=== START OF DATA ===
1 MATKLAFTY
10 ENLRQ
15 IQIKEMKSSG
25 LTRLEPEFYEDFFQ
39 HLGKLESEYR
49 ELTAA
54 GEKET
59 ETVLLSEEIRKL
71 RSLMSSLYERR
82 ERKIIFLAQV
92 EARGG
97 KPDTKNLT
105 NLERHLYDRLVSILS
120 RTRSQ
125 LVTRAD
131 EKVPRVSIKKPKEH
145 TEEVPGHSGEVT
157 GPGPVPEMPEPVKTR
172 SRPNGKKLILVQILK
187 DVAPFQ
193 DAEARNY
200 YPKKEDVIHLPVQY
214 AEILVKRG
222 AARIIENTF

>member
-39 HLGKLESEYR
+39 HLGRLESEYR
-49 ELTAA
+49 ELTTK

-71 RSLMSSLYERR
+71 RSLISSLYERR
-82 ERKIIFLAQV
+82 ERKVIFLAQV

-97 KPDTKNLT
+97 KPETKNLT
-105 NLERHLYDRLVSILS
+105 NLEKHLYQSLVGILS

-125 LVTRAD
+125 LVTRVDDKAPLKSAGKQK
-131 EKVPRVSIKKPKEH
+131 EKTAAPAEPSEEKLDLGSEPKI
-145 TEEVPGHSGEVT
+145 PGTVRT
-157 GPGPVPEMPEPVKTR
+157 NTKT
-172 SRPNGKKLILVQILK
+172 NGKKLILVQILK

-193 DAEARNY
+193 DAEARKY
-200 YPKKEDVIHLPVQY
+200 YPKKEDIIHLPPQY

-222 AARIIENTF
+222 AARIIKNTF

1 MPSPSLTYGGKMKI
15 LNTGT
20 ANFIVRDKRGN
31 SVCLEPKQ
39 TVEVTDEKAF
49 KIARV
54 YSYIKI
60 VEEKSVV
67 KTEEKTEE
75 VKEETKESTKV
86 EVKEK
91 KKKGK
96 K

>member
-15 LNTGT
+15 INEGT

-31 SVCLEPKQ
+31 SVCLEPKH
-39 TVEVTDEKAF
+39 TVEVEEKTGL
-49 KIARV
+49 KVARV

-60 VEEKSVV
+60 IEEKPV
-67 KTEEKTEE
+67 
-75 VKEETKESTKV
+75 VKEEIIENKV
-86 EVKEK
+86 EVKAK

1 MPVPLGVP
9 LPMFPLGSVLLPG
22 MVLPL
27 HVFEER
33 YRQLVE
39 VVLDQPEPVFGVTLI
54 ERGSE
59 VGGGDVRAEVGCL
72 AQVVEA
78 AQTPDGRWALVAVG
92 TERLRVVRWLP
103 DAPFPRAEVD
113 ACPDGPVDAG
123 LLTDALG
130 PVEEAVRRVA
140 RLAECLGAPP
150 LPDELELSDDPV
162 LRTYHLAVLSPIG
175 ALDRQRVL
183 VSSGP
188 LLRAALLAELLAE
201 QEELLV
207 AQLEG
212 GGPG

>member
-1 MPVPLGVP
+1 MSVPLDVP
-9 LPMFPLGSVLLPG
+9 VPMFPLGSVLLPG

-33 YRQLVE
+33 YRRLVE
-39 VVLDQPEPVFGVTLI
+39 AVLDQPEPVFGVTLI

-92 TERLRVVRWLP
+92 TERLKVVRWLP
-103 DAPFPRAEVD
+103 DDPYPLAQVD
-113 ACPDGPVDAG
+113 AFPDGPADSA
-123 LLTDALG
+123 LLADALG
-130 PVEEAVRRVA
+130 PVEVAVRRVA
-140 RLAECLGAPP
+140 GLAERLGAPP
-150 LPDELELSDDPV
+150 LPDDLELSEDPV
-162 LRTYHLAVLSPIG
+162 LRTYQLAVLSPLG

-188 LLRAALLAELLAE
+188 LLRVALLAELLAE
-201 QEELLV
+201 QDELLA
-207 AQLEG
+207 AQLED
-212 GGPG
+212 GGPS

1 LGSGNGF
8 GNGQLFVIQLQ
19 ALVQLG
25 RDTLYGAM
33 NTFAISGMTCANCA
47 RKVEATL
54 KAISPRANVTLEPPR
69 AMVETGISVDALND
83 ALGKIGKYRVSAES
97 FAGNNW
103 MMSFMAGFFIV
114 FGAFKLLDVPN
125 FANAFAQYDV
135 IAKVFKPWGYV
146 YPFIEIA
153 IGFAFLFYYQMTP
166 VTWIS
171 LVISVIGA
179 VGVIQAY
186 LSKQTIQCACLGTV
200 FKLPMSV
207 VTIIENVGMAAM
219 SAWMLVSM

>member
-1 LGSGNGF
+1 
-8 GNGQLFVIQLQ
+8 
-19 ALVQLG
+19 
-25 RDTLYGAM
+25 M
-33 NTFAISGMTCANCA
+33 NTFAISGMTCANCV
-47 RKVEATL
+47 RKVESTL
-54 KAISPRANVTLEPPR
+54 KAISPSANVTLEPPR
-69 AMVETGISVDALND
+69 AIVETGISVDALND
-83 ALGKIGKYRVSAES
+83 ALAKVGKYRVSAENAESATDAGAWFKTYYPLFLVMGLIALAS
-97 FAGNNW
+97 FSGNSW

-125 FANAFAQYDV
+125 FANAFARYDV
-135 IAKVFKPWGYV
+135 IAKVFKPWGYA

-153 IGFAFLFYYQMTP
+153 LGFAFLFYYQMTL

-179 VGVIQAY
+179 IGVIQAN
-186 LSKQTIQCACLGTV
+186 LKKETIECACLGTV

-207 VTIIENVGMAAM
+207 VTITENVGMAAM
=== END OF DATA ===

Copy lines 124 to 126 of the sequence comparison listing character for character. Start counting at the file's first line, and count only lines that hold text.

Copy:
+123 LLADALG
-130 PVEEAVRRVA
+130 PVEVAVRRVA